Having served the Woodstock community for the past 17 years, Woodstock police spokesperson, Sergeant Hilton Malila, shows no sign of slowing down.
In 2000, Sergeant Malila walked through the doors of the Woodstock police station as a student constable and hasn’t looked back since.
Sergeant Malila was immediately taken under the wing of Lieutenant Colonel David Samboer at the time, where he learnt how to treat the community with “dignity and respect”, something which he prides himself on.
“During my training period as a student, I learnt a lot of things and especially how to treat my community with dignity and respect. That is how I have gained the respect of the community,” he said.
Sergeant Malila was soon transferred over to the crime prevention unit where he took up the responsibility as the station’s social crime prevention officer.
Between 2005 and 2007, he was then appointed as the sector commander for Salt River, where he established good partnerships and sector crime forums, when community sector policing was introduced.
In 2007, Sergeant Malila was appointed as the station’s communications officer, a position he still holds.
“So I am currently at the station for 17 years now and witnessed various changes in our communities and at the station itself,” he said.
During his time as the social crime prevention officer, he received various certificates of commendation from business entities in the Woodstock precinct and was involved in various social programmes and initiated youth activities within the area.
“Sometimes I feel like putting in a transfer to go and work somewhere else, but afterwards, I rethink it and just tell myself that the Lord will take me away one day here if my work has been done.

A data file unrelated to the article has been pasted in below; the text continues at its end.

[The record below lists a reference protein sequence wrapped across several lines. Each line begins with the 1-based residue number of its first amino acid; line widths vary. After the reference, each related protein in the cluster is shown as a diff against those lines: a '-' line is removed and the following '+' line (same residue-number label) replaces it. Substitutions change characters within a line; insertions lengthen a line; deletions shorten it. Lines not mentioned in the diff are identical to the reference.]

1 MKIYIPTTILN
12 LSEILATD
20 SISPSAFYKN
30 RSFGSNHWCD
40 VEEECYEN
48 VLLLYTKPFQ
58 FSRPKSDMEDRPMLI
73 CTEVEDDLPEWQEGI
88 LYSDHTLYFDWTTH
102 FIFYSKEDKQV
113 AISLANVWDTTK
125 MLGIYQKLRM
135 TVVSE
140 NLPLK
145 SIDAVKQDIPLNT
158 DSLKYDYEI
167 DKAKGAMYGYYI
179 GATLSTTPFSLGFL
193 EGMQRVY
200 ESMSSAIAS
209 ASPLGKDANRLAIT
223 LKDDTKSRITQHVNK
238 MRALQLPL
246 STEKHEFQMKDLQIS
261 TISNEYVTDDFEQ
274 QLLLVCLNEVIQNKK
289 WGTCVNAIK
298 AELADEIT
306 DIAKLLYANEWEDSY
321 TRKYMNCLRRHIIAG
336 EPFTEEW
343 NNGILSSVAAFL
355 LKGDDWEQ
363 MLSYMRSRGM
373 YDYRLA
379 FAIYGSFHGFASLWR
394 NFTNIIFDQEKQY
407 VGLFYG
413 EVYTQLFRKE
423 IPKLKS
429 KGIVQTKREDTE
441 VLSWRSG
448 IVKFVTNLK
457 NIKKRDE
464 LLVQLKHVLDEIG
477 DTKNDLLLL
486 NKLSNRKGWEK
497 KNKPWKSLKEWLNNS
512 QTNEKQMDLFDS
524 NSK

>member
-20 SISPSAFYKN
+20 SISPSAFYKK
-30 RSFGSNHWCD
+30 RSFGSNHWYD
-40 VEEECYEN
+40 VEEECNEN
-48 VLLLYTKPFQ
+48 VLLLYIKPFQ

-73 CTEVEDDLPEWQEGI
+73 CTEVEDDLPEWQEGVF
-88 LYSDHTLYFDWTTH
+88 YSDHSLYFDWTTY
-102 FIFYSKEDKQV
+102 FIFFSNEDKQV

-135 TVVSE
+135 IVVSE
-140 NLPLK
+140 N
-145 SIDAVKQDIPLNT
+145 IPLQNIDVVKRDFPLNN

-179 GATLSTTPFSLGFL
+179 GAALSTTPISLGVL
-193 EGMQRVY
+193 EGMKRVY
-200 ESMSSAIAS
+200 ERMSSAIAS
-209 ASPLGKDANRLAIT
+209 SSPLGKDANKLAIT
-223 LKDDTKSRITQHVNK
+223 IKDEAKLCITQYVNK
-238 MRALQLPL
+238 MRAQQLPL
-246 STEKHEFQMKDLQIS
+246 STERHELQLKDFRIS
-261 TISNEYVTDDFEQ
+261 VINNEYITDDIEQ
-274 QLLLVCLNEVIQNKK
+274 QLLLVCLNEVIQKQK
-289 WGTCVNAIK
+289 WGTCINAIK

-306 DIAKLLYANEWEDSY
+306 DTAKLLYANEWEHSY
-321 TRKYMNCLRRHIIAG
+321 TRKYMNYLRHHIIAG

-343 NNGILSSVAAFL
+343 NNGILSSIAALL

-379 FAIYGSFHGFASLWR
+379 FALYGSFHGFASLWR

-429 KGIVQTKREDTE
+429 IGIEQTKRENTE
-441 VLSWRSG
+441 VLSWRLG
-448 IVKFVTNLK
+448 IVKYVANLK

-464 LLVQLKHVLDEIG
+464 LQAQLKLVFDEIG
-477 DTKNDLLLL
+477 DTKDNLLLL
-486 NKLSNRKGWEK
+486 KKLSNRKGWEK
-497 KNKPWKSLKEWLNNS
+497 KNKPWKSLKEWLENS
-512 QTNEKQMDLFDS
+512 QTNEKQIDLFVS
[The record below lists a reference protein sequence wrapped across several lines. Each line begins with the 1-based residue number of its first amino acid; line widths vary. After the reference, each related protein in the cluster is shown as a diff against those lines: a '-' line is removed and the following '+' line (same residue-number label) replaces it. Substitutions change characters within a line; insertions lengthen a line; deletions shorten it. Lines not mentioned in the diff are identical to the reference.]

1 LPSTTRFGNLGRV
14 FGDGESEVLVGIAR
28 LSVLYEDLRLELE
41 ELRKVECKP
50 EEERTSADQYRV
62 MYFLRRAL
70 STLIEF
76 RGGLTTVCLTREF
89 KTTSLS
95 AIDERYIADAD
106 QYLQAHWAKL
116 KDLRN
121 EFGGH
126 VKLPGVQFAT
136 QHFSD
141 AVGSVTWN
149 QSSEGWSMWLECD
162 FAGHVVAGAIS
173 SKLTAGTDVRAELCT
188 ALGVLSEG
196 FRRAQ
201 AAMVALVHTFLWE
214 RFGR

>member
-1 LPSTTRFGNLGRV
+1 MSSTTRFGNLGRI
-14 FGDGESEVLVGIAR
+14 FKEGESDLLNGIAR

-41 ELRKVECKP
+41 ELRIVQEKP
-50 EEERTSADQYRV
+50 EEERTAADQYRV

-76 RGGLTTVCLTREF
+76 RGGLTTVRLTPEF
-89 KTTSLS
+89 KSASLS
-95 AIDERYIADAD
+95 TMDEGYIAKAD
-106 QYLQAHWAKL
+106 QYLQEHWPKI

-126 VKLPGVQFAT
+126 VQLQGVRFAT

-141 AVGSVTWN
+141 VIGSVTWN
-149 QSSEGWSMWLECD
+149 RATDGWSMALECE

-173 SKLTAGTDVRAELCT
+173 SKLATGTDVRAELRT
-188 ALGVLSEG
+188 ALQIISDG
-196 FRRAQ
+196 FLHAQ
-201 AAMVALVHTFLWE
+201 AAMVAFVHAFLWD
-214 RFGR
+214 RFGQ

“Community members come to my office on a daily basis with personal issues or problems with their children that I need to give them assistance with. I always walk the extra mile for the community and sometimes let my own family down at home to satisfy the community I serve,” Sergeant Malila said.
His vision, he said, is to see the youth of Woodstock become successful businessmen and women.
“One of the things I would like to achieve the most is to turn around all the negative mindsets of the community and to create effective partnerships with our businesses,” he added.
When Sergeant Malila is not around the community, putting a smile on the faces of the citizens he serves, he enjoys spending time with his family, over a braai on weekends and also going to church on a Sunday.
Sergeant Malila is passionate about helping senior citizens and every year, he organises a function where all the senior citizens who live in the Woodstock policing precinct come together in the town hall for some entertainment and laughter.
“We entertain them with a three-course meal and live entertainment throughout the day. Seniors are very close to my heart because a lot of them are just being dumped at old age homes and never see their children or family members again,” he said.